"This is one reason the industry hates amateur reviews."
Ah-men to that! As a cook (Not affiliated with Craigie on Main) I really appreciate a professional reviewer pointing this out.
If they were simply ranting on their blog or speaking to their friends about their 'negative' experience, it really wouldn't be a problem. When people are able to take into account someone's personality or previous track record with recommendations/complaints, unreasonable rants are usually seen for what they are, and rarely go beyond a few friends. As soon as it's posted on a reviewing website though, it has the potential to cause some real damage to the business. The well known brands cultivated by many of these websites and publications give gravity to the user reviews. Some readers, especially if they're not experienced internet users or diners, simply aren't savvy enough to know whether these amateur reviewers are providing quality information or not.
That said, I firmly believe that empowering the voice of the people is via the internet is the biggest leap forward that our society has made in a long time. It's just incredibly frustrating (though obviously completely necessary) that this power is made equally available to unreasonable people who will abuse it.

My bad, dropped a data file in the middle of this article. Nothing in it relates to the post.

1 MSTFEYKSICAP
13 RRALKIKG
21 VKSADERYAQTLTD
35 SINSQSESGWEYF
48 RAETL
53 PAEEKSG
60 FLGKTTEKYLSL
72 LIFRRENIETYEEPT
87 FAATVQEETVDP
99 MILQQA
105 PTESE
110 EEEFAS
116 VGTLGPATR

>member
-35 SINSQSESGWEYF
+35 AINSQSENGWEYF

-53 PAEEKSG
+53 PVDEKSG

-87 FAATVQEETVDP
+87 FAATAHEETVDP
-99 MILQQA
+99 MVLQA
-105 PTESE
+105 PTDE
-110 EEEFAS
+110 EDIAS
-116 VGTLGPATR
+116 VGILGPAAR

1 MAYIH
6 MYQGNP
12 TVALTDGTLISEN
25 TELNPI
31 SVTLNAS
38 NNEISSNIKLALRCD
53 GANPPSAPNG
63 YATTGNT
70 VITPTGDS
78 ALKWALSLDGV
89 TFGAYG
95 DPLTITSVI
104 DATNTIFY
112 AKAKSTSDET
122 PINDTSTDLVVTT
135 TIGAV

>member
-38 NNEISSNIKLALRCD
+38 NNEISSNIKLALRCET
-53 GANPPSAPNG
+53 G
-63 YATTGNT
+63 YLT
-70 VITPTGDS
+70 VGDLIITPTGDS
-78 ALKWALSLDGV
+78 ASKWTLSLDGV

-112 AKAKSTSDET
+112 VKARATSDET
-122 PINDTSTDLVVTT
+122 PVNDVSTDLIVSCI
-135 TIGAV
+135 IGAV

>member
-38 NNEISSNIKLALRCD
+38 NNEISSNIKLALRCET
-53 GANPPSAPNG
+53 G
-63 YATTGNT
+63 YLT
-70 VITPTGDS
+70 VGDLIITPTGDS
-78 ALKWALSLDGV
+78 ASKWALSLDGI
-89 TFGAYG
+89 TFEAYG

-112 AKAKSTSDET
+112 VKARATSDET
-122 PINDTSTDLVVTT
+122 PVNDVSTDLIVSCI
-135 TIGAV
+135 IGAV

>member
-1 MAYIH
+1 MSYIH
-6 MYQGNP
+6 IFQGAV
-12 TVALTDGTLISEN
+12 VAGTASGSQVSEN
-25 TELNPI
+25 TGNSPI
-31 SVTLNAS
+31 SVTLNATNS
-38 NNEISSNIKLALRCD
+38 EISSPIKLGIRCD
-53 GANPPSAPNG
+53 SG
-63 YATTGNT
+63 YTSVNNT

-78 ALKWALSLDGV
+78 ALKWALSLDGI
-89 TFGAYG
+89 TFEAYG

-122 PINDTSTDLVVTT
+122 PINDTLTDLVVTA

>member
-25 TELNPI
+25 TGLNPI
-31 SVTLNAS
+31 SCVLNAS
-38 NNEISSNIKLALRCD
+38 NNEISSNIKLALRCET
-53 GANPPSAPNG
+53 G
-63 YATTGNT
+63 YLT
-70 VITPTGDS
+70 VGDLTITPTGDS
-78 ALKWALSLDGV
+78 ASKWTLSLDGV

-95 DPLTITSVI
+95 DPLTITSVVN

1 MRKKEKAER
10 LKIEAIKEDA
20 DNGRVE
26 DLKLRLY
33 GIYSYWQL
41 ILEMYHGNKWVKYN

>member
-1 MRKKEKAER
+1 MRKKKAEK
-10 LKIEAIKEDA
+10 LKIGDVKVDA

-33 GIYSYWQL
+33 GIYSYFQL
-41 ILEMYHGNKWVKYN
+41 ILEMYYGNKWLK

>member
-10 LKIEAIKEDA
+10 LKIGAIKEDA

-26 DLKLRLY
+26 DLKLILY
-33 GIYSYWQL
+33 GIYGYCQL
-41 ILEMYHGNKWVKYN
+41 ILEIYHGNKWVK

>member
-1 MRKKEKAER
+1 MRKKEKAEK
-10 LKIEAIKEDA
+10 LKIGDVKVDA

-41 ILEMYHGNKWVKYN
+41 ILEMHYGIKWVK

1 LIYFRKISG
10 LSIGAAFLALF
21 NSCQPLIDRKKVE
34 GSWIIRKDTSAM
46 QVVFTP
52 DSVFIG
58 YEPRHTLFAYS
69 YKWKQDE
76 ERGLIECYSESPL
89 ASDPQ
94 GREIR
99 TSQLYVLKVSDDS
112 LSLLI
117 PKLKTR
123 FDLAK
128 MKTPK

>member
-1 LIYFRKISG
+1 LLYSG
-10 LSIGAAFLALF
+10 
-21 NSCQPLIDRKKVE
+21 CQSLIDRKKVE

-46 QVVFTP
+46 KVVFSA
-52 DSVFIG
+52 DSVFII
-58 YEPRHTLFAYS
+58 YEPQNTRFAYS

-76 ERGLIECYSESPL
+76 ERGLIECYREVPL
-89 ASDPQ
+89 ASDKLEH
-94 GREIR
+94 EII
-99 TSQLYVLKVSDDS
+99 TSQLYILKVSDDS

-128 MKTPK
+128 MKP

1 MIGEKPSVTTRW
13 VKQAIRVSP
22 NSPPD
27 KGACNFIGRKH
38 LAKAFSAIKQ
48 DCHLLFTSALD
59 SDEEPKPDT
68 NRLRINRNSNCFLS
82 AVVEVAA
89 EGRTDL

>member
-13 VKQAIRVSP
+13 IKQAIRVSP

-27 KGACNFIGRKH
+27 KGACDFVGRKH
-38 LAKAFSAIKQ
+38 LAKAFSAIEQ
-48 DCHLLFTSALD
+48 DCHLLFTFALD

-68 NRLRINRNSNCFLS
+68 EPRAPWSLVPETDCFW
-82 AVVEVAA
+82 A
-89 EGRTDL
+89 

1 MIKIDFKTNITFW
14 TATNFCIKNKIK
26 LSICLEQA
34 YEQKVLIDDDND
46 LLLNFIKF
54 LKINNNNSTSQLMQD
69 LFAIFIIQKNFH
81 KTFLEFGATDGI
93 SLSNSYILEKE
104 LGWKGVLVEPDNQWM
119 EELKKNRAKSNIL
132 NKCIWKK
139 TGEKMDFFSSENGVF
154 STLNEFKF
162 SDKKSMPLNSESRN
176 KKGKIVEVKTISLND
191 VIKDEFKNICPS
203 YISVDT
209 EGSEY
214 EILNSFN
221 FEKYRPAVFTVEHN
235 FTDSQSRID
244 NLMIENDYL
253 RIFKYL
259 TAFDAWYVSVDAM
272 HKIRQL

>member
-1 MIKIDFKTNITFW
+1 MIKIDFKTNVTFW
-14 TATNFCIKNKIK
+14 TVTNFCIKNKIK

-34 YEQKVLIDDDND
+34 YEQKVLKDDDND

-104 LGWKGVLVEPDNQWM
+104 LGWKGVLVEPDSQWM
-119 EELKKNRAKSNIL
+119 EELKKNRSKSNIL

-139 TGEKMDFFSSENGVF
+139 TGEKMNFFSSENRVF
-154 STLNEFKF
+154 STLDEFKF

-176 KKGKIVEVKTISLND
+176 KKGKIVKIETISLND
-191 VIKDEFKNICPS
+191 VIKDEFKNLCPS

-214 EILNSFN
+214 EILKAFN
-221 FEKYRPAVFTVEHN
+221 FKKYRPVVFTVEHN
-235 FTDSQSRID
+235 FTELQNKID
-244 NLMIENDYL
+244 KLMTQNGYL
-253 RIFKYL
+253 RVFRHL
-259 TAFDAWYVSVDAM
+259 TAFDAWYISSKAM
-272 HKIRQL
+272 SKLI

When you're really busting your ass for 12+ hours per day and someone (professional or not) comes along with totally legit complaints about what you're doing, it can be incredibly disheartening. It's also invaluable information that helps you make changes and improve your game. When you read a review that was written by someone that obviously just had a bad day at the office and needs someone to take it out on, and you realize that (on many websites) you're completely powerless to stand up to their slander, it really makes you want to hang up your apron and get a job doing something more uplifting like pushing ripoff timeshares on the elderly.